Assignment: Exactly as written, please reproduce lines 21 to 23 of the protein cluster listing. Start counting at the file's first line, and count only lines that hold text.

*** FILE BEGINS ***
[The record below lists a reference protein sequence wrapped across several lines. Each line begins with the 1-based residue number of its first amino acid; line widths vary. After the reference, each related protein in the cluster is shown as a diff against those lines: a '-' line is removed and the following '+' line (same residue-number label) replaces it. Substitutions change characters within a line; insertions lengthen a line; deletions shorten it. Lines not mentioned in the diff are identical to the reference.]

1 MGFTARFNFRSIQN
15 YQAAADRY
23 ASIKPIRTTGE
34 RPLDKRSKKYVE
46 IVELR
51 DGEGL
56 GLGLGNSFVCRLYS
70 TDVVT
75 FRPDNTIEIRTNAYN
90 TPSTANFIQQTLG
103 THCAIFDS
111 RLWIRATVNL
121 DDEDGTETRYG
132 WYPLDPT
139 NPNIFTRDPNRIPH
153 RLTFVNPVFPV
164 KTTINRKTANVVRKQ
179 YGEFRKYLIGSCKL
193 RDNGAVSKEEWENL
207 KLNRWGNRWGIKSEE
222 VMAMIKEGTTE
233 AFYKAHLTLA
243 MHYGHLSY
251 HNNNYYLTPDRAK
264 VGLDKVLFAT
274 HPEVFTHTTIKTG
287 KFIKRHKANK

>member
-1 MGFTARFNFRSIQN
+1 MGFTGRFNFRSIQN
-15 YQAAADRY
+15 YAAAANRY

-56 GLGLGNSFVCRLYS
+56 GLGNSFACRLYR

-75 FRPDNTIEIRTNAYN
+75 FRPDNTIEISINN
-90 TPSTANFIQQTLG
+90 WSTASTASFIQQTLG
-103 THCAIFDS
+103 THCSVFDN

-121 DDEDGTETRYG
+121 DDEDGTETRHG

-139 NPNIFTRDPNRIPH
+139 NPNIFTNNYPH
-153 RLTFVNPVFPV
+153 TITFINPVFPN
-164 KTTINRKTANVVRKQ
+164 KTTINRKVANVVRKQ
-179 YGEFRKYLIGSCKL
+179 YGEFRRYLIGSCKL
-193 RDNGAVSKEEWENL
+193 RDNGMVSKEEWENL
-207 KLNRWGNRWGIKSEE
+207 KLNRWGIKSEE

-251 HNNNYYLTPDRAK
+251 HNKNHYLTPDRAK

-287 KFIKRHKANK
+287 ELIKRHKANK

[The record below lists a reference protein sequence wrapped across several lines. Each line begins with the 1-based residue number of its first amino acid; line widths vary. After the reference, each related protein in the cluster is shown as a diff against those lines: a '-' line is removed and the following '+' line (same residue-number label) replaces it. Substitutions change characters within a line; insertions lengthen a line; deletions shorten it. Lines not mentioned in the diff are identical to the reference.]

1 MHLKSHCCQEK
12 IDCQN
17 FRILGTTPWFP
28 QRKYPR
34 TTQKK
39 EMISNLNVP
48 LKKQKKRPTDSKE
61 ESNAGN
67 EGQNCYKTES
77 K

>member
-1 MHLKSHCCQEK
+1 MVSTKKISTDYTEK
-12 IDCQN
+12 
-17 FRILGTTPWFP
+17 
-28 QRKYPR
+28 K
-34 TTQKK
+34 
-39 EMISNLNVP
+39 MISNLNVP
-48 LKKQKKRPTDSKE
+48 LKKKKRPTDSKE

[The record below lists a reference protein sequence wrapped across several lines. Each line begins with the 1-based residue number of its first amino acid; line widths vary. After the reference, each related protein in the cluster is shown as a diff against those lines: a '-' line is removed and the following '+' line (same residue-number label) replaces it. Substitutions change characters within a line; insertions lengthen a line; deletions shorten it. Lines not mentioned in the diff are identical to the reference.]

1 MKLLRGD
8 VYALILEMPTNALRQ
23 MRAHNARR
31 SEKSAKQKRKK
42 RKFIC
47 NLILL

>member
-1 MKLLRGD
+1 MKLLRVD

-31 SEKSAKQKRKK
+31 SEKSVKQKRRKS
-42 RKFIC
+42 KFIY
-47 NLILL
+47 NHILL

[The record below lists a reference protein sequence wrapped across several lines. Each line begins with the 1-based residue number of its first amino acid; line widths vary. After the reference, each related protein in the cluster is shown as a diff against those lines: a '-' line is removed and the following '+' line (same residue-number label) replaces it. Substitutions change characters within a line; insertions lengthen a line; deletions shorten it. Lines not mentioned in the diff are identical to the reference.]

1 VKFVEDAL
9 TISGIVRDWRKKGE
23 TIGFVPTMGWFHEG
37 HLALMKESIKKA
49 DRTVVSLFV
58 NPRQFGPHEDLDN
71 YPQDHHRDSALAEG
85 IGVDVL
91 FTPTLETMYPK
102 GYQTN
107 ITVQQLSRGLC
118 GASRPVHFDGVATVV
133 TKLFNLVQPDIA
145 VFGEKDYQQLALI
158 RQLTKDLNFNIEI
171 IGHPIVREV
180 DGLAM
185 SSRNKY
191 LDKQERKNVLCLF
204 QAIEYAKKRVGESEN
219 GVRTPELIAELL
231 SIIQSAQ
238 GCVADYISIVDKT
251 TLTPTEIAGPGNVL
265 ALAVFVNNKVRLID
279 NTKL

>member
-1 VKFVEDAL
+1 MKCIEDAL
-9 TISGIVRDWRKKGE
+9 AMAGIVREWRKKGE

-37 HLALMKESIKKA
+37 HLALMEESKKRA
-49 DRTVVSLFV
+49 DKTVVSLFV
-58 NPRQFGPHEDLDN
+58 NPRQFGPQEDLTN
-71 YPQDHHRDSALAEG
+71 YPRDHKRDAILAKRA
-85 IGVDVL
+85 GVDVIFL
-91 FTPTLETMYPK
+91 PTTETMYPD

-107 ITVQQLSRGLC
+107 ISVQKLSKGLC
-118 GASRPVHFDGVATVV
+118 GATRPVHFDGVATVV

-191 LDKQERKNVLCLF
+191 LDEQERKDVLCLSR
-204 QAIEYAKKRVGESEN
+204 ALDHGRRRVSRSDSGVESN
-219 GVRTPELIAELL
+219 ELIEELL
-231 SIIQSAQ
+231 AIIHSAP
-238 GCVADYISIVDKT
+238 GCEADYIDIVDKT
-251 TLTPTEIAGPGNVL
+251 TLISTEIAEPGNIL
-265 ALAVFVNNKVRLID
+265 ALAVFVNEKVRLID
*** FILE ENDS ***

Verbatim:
207 KLNRWGNRWGIKSEE
222 VMAMIKEGTTE
233 AFYKAHLTLA